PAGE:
The Apple Menu in OS X El Capitan - dummies

The Apple Menu in OS X El Capitan

By Bob LeVitus

On the far-left side of the menu bar in OS X El Capitan sits a little apple, which, if you click it, actually displays a menu. No matter what application is active, the Apple menu is always available in the top-left corner of your menu bar.

The menu bar is always available, even with apps that hide it in full-screen mode. To make it reappear, move the pointer to the top of the screen, wait a second or two, and watch the menu bar magically reappear.

From top to bottom, the Apple menu gives you a number of options, including the following:

  • About This Mac: Choose this item to see what version of OS X you’re running, what kind of Mac and processor you’re using, how much memory your Mac has, the name of your Startup Disk, and much more. The window sports multiple tabs across the top of the window — Overview, Displays, Storage, and so on.

    Click System Report on the Overview tab to launch the Apple System Information utility; there, you can find out more than you’ll probably ever want or need to know about your Mac’s hardware and software.

    Click Software Update on the Overview tab to have your Mac check with the mothership (Apple) to see whether any updates are available for OS X; its included applications; third-party applications purchased at the Mac App Store; other Apple-branded applications, such as GarageBand, Final Cut Pro, Pages, or even Apple-branded peripheral devices, such as the iPod or iPhone.

  • System Preferences: Choose this item to open the System Preferences window.

  • App Store: Choose this item to launch the Mac App Store.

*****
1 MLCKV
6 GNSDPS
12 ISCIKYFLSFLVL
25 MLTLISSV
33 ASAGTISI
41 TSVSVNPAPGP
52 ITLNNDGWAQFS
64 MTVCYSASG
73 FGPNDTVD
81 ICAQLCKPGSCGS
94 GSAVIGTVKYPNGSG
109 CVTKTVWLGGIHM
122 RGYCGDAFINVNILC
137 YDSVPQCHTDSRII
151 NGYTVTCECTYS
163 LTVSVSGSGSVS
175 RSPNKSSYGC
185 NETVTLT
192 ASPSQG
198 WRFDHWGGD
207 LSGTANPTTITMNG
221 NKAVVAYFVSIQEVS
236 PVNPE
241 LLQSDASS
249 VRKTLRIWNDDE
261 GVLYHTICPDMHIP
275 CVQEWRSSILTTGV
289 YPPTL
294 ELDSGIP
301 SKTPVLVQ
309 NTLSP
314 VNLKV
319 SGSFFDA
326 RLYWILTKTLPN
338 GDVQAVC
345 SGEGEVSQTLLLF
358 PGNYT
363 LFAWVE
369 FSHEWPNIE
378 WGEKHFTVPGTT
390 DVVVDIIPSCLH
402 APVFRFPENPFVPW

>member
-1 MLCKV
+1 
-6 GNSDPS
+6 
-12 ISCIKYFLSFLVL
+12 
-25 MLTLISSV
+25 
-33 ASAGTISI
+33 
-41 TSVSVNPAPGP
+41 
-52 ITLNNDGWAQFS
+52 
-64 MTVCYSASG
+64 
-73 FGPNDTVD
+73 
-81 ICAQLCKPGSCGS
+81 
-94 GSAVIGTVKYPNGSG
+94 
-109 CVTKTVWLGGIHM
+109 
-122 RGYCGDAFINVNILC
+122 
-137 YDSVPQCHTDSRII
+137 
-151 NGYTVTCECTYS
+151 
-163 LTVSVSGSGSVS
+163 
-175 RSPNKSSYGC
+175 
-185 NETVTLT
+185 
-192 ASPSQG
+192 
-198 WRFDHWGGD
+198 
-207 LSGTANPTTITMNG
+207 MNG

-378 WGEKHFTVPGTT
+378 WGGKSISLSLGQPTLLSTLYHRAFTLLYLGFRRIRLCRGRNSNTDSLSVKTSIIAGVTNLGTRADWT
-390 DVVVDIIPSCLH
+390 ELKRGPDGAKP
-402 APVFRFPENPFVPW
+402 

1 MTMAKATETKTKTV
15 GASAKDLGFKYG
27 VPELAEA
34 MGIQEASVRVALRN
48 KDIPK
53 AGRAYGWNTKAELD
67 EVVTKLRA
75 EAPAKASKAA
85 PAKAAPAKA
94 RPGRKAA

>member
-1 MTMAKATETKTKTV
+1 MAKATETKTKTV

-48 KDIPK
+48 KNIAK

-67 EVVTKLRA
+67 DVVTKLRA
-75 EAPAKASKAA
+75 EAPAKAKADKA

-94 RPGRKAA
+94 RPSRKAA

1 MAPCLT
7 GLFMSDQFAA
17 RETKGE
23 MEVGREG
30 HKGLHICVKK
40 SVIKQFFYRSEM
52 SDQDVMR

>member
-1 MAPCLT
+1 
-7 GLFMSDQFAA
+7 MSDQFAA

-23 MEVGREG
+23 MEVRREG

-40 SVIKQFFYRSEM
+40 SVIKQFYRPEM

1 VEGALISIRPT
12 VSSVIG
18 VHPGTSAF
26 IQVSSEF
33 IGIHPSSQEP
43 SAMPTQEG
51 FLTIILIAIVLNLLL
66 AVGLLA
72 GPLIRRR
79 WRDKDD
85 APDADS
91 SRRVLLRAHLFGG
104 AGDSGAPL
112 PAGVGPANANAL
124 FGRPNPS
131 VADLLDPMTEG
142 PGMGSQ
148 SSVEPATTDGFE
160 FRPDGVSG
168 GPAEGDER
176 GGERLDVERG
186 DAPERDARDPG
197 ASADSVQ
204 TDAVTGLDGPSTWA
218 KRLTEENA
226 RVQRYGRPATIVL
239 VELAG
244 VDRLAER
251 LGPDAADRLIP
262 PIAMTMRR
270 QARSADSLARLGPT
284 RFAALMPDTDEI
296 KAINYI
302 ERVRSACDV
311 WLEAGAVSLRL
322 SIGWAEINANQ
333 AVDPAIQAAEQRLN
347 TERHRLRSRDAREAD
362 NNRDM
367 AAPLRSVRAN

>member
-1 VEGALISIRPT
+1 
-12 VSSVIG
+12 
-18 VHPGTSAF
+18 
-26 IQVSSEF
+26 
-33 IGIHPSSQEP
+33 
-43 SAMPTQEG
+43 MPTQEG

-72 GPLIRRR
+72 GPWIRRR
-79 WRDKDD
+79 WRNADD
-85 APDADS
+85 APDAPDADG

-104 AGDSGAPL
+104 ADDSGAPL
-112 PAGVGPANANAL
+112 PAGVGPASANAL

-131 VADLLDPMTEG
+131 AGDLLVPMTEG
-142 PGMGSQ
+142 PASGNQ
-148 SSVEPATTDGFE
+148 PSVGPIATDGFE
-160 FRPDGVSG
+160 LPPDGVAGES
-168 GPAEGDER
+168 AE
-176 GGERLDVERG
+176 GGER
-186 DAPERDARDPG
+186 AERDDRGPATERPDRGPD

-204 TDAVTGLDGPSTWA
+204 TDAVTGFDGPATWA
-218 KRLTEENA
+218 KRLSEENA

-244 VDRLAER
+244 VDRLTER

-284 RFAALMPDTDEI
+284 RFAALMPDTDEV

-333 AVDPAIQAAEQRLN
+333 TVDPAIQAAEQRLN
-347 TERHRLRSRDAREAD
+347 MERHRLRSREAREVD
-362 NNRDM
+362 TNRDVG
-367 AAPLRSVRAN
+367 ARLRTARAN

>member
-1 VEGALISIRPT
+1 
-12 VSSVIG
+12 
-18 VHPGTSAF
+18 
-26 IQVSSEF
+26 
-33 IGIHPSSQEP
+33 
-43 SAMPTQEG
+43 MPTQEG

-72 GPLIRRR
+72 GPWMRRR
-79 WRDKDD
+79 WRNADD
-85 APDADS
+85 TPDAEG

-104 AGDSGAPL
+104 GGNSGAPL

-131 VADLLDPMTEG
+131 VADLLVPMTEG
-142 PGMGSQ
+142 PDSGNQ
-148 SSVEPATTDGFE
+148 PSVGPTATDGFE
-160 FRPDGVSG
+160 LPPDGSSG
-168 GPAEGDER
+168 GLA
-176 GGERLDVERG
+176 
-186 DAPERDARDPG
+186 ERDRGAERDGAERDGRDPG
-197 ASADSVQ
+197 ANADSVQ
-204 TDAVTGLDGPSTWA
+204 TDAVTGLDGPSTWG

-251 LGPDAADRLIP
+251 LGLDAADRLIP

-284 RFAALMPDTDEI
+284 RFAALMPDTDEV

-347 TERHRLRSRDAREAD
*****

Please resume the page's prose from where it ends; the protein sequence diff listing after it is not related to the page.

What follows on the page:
• Dock (submenu): This lets you mess with options for the Dock.

  • Recent Items: This lets you quickly access applications, documents, and servers you’ve used recently.

  • Force Quit: Use this option only in emergencies. What’s an emergency? Use it when an application becomes recalcitrant or otherwise misbehaves or refuses to quit when you say Quit.

    Memorize the keyboard shortcut for Force Quit (Command+Option+Esc). Sometimes a program gets so badly hosed that you can’t click anywhere and other keyboard shortcuts won’t do anything at all. It doesn’t happen often, nor does it happen to everyone. If it should happen to you, calmly press the magic key combo you memorized (Command+Option+Esc), and the Force Quit Applications dialog (usually) appears. Click the name of the program that’s acting up and then click the Force Quit button or press the Return key to make the balky application stop balking.

    The reason Force Quit should be used only in an emergency is that if you use it on an application that’s working fine and have any unsaved documents, your work since the last time you saved the file will be blown away.

    Or not. The Auto Save and Versions features, which first appeared in Lion, are still the default for Apple’s own applications. If the app you’re using supports Auto Save features, you shouldn’t lose any (or at least not much) of your work regardless of when you last saved.

  • Shut Down options: These four commands do exactly what their names imply:

    • Sleep: Puts your Mac into an energy-efficient state of suspended animation.

    • Restart: Quits all open programs and restarts your Mac. It’s quite polite about this task, asking if you want to save any unsaved changes in open documents before complying.

    • Shut Down: Turns off your Mac.

    • Log Out: Quits all open programs and logs you out. Again, your Mac will be ever so polite, asking if you want to save unsaved changes in open documents before complying. When it’s done, the login screen appears.